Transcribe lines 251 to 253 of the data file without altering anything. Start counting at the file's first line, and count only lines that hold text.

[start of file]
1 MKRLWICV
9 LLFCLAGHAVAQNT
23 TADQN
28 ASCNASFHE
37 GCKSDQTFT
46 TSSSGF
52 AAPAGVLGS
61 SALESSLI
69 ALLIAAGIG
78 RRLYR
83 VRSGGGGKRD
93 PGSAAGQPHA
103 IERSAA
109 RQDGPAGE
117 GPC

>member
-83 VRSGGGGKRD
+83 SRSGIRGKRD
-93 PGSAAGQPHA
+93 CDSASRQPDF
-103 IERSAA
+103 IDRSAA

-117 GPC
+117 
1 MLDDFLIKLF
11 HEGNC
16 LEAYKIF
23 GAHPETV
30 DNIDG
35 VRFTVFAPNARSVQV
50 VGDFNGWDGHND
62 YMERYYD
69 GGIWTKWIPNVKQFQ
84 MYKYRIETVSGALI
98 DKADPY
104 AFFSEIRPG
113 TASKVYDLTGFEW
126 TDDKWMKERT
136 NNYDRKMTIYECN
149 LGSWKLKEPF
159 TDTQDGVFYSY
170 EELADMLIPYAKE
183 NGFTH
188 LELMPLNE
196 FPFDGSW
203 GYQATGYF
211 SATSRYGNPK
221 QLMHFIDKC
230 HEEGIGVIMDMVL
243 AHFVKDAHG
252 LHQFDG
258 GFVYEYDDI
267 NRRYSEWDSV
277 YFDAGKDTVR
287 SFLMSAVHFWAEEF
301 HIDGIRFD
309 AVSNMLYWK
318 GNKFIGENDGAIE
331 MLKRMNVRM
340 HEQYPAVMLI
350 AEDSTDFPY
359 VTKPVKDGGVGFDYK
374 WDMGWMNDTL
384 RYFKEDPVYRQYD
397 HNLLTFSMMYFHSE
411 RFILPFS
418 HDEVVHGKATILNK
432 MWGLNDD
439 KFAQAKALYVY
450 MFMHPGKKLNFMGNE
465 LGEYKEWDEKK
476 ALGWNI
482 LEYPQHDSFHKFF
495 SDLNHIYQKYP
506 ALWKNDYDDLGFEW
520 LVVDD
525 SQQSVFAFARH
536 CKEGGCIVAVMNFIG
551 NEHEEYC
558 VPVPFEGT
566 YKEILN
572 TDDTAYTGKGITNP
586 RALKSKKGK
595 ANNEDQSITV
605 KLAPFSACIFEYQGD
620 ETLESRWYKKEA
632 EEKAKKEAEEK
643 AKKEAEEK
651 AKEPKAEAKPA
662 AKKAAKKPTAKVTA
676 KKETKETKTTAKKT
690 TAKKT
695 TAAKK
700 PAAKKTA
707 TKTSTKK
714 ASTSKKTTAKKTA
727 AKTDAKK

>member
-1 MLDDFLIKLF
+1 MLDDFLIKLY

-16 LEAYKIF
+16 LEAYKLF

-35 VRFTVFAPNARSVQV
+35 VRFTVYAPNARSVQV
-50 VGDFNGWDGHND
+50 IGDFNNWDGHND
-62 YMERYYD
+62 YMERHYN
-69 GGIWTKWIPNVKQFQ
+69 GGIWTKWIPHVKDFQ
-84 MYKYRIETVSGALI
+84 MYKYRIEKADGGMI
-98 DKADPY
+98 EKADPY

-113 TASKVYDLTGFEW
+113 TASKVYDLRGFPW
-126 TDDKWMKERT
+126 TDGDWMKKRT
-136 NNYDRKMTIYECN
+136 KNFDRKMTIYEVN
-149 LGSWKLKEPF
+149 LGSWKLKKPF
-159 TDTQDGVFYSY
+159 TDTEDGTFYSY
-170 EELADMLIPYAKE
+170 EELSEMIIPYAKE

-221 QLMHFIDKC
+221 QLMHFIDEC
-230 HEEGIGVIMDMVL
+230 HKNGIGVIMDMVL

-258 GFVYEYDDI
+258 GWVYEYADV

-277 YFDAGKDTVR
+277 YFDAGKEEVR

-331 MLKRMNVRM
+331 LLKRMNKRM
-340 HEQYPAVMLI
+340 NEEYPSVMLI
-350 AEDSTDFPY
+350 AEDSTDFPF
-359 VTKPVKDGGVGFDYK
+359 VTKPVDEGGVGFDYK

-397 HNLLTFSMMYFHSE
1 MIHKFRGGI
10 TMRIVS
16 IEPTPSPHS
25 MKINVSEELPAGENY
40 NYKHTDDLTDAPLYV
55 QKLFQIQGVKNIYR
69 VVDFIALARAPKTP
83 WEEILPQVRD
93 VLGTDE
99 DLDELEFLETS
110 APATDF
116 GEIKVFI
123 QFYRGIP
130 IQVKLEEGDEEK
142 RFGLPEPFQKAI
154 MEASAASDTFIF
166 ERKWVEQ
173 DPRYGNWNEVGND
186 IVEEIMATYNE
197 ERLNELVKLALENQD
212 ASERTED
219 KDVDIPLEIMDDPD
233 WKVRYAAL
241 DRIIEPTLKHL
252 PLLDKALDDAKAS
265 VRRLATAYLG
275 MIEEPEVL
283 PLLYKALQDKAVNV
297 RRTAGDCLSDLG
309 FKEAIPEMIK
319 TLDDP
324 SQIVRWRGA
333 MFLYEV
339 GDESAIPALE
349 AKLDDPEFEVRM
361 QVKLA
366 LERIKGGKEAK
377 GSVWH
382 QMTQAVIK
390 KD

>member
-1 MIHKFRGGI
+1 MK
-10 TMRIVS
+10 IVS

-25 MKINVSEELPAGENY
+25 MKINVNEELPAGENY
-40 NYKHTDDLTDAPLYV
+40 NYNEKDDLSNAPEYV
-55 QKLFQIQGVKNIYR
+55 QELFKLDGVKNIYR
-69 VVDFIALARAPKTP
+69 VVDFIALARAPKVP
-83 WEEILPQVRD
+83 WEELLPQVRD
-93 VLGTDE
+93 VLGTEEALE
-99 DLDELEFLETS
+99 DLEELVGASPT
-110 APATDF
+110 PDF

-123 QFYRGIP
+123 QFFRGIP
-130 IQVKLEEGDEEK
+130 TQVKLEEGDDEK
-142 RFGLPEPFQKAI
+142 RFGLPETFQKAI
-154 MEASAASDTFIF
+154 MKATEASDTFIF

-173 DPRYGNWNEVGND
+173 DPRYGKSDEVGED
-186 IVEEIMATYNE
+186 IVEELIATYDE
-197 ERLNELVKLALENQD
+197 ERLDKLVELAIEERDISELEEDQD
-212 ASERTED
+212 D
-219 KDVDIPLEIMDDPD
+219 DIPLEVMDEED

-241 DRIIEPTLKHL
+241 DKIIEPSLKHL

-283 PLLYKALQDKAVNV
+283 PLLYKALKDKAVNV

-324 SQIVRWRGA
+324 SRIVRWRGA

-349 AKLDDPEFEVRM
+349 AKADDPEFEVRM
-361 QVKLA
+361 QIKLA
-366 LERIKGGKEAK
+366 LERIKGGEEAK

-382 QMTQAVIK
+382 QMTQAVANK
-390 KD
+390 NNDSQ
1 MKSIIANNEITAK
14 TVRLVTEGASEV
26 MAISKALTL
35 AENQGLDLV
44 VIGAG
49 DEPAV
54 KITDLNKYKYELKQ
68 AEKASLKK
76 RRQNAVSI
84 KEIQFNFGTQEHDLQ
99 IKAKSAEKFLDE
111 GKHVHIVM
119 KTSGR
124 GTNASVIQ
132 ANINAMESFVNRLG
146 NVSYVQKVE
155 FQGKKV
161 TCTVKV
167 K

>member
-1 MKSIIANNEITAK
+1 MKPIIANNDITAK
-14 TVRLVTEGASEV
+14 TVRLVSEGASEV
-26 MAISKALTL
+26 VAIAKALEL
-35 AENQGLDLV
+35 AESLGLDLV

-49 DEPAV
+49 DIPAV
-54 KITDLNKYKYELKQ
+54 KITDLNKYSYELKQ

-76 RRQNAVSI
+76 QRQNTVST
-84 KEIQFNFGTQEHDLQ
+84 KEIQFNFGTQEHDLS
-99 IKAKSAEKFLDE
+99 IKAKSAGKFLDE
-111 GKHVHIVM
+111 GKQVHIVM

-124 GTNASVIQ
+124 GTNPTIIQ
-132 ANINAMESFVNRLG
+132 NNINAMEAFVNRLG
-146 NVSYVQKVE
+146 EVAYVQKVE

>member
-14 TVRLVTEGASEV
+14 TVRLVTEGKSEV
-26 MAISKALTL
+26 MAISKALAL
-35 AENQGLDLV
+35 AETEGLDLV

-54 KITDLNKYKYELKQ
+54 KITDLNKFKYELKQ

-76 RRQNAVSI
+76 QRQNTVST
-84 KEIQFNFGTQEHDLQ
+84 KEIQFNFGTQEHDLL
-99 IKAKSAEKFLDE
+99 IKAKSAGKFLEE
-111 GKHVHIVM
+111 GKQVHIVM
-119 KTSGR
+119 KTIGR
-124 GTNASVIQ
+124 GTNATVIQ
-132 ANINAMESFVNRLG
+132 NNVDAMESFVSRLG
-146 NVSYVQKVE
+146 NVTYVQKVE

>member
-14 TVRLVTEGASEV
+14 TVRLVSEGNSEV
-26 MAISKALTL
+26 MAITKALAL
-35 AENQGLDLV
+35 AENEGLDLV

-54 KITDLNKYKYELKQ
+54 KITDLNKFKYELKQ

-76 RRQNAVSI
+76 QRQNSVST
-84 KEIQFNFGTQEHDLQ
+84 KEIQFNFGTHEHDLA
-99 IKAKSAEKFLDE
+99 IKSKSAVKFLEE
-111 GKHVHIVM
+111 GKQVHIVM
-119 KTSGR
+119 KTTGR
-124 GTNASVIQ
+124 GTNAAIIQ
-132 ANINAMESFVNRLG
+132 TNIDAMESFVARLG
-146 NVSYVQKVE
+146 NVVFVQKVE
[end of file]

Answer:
119 KTSGR
124 GTNASVIQ
132 ANINAMESFVNRLG